Sunday, November 16, 2014

Of Beilsteins and Briscoes and relocations

It feels so good to be blogging again!! School has taken up so much of my time the last 6 months, I haven't had more than a few minutes here and there for any genealogy research at all, let alone blogging about it. But I've found a couple of interesting things about my 2nd-great-grandma Philena "Lena" Beilstein that I wanted to write about.

A couple years ago, I found a marriage record for Lena dated 1903, when she was about 15 years old, showing her marrying David Briscoe. I knew she was in Montana by 1907, as that's when she married what I thought was her first husband, Clarence Johnson, so I was shocked to see her in Montana four years earlier. The 1900 census shows Lena and her family - father Jacob (who would die soon after the census was taken), mother Amelia, and sister Annie Margaret, aka Maggie - living in Allegheny City, Pennsylvania. I've wondered since then what Lena was doing out in Montana all alone just three years later. It finally occurred to me last week that maybe she wasn't all alone in Montana after all.

I knew that Lena wound up in Montana by 1903, and the 1910 census showed her mom and sister living in Nebraska, so I'd always thought that Lena had gone to Nebraska with them, and then somehow gone up to Montana and gotten married. That didn't make sense, but based on what I knew at the time, it's all I could come up with. So I thought I'd double check that theory, and go looking for evidence of Lena's family in Montana between 1900 and 1910. And I found it!

I found a city directory showing Amelia living in Omaha in 1901 listed as the widow of Jacob. I expected to find her there, due to her 1910 census record. But the next directory I found her in was a surprise - Carbon County, Montana, the same county Lena and David Briscoe were married in. And right under Amelia was Lena, listed as a student. Lena would have been about 15 at the time, rather young to be listed in a country directory on her own, but there she was. In addition, her brother-in-law Arthur Cooper was listed just a few names down, confirming that the whole family had moved to Montana.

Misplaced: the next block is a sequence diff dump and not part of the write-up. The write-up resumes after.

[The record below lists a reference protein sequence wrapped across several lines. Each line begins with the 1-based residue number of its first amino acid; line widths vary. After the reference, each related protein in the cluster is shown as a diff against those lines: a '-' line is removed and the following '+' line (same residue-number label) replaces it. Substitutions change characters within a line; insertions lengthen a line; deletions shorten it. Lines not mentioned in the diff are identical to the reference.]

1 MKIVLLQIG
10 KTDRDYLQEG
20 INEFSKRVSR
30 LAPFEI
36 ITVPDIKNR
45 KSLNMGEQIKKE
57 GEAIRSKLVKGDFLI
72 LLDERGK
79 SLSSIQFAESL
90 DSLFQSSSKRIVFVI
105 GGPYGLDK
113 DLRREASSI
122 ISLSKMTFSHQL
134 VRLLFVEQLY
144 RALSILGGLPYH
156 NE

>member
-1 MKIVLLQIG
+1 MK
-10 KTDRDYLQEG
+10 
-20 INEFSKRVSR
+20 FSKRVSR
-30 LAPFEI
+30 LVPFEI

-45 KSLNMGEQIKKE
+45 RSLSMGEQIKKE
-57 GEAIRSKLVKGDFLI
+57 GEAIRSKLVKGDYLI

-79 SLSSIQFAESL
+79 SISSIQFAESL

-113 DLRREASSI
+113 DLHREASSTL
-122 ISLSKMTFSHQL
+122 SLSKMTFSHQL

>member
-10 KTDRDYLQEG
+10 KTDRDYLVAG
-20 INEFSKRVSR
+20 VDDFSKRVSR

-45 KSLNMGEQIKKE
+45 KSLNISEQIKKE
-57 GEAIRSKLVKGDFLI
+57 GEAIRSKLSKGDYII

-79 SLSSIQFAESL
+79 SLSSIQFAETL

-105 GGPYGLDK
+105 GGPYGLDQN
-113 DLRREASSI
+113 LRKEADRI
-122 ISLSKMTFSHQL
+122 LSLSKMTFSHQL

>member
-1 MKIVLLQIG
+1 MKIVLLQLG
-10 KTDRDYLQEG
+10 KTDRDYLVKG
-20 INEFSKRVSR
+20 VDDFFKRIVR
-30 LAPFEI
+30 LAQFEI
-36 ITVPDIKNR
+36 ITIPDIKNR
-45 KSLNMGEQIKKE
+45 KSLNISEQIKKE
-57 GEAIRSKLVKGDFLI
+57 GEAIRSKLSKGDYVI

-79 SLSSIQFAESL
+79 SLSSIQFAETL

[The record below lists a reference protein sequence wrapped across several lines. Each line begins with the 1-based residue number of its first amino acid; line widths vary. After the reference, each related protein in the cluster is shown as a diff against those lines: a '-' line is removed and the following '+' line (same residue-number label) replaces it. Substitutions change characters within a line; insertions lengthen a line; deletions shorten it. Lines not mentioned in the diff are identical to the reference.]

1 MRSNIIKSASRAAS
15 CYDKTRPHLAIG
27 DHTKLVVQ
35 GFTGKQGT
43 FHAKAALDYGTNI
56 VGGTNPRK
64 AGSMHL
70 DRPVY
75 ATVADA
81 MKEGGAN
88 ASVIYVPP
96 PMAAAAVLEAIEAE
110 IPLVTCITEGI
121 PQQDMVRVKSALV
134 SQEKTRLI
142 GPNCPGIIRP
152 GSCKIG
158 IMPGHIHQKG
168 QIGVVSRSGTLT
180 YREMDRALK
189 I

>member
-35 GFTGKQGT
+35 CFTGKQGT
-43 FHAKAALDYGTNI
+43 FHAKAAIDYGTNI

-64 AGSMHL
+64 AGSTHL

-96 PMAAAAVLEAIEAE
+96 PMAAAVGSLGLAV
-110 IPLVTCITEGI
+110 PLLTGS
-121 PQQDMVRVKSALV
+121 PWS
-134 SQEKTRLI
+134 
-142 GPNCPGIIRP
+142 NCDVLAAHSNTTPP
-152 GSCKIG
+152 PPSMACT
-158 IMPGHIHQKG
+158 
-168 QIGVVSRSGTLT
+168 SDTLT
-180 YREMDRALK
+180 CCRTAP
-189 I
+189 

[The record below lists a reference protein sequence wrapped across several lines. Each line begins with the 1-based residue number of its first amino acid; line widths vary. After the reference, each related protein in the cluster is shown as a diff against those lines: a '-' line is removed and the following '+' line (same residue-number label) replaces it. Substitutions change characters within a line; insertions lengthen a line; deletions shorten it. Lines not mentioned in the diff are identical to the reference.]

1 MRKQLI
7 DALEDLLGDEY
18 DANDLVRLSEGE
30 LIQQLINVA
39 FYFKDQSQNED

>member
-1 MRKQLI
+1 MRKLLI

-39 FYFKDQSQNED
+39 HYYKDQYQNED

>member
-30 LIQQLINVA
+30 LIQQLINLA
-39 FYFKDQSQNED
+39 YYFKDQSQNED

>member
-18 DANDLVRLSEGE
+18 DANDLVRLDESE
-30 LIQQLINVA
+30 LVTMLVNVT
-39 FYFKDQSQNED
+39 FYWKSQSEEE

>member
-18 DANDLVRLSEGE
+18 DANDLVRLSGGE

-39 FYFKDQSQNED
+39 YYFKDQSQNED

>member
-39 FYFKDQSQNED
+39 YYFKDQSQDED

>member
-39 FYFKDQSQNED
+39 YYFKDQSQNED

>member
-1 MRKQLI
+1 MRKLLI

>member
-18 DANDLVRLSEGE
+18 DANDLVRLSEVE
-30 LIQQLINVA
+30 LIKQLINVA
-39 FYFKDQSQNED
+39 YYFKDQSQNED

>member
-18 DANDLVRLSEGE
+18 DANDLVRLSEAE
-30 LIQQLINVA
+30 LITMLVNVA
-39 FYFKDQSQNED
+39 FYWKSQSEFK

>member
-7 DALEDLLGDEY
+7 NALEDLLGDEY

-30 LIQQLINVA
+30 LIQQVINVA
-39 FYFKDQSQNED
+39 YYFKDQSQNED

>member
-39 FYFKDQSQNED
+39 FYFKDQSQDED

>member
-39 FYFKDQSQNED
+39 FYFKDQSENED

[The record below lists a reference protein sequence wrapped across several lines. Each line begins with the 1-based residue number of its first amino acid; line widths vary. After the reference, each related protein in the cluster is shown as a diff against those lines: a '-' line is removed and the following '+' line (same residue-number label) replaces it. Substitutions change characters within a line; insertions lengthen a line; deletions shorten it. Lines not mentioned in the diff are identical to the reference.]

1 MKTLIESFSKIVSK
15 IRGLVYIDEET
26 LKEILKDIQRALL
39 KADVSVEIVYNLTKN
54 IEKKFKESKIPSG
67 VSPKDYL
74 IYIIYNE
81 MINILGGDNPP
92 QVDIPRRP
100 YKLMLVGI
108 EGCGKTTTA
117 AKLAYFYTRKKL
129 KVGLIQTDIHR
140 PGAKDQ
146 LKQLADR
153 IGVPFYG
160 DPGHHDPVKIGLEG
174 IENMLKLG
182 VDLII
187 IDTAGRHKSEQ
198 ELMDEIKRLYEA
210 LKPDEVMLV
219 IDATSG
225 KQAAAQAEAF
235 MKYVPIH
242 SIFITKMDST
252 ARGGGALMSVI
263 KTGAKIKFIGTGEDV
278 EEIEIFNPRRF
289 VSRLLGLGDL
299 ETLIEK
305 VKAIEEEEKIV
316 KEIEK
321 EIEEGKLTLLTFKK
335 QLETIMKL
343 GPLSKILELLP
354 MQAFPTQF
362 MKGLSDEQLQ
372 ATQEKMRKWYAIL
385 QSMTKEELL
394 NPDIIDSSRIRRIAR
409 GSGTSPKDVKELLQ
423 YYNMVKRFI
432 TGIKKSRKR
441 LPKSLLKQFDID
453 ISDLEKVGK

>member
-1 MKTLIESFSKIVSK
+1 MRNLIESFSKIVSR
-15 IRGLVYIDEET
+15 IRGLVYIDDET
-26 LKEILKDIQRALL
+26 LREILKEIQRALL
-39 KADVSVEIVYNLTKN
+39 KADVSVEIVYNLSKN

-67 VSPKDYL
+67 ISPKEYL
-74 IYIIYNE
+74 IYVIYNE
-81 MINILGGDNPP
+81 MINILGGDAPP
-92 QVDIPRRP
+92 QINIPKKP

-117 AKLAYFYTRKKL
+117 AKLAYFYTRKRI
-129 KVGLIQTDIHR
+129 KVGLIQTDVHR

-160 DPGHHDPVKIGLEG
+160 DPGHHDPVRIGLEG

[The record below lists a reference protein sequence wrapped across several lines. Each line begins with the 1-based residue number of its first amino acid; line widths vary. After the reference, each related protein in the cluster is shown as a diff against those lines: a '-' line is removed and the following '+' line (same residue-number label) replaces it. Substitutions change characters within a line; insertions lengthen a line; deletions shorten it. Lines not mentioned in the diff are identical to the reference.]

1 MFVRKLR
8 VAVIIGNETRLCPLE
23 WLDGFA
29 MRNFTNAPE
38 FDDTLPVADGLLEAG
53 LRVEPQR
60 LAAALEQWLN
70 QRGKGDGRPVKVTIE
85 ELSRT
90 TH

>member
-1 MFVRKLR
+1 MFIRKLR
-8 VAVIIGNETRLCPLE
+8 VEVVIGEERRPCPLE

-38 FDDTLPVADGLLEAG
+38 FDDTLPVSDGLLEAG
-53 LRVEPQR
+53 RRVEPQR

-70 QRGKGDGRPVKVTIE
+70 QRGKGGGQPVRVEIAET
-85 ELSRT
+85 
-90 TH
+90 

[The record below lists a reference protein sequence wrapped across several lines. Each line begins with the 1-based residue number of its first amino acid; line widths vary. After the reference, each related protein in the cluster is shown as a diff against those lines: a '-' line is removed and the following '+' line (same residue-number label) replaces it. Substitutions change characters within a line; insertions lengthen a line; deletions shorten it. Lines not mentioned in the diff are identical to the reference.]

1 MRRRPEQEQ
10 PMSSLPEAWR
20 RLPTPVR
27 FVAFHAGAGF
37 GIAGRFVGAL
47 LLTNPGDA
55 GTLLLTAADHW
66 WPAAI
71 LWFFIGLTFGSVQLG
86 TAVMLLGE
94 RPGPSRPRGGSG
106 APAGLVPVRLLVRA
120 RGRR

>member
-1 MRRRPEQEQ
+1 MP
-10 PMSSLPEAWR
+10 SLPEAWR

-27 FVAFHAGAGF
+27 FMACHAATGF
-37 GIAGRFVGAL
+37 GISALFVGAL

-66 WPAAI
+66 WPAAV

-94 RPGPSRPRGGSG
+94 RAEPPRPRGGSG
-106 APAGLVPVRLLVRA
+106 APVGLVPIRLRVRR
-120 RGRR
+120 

And just to confirm that all the puzzle pieces were in the right place at the right time, I looked for, and found, David Briscoe's family living in Golden, Carbon County, in 1903. His father Thomas Briscoe, and maternal uncle Arthur Barney (who performed the marriage) are both listed in Golden, where they were married.


It was one thing to find Lena's marriage certificate to David. It was another to find that her whole family was living in Montana with her at the time of the marriage. It also helped explain how Lena got to Montana, met David and married him - she moved there with her family. That's a much more likely scenario than a 15 year old young girl going off on her own.

Amelia remained in Carbon County for a few more years, living in Gebo in 1905 and Joliet in 1907. In both 1905 and 1907, Lena is listed right next to her mom under her maiden name. It seems that her marriage to David was a short one. I couldn't find any newspaper or other records showing what happened between them. The only other record of the marriage is a little note in her marriage record to Clarence Johnson in 1907, that she was previously married.


Amelia next appears in the 1909 Omaha city directory, showing that she had moved to Nebraska between 1907 and 1909, putting her right where she appears in 1910. As Lena had married Clarence Johnson, she stayed in Montana, and would remain in Montana for the rest of her life as far as I've been able to determine. 

The years 1900-1910 were a lot more eventful for Lena and her family than I previously thought. They lost Jacob and moved to Omaha between 1900 and 1901; moved to Carbon County, Montana by 1903, the same year Lena and David Briscoe were married; Lena and David probably split before 1905, as she's listed under her maiden name as though no marriage had taken place; Lena married Clarence Johnson in 1907; the Beilsteins stayed in Montana until 1908-1909, when everyone but Lena moved back to Omaha.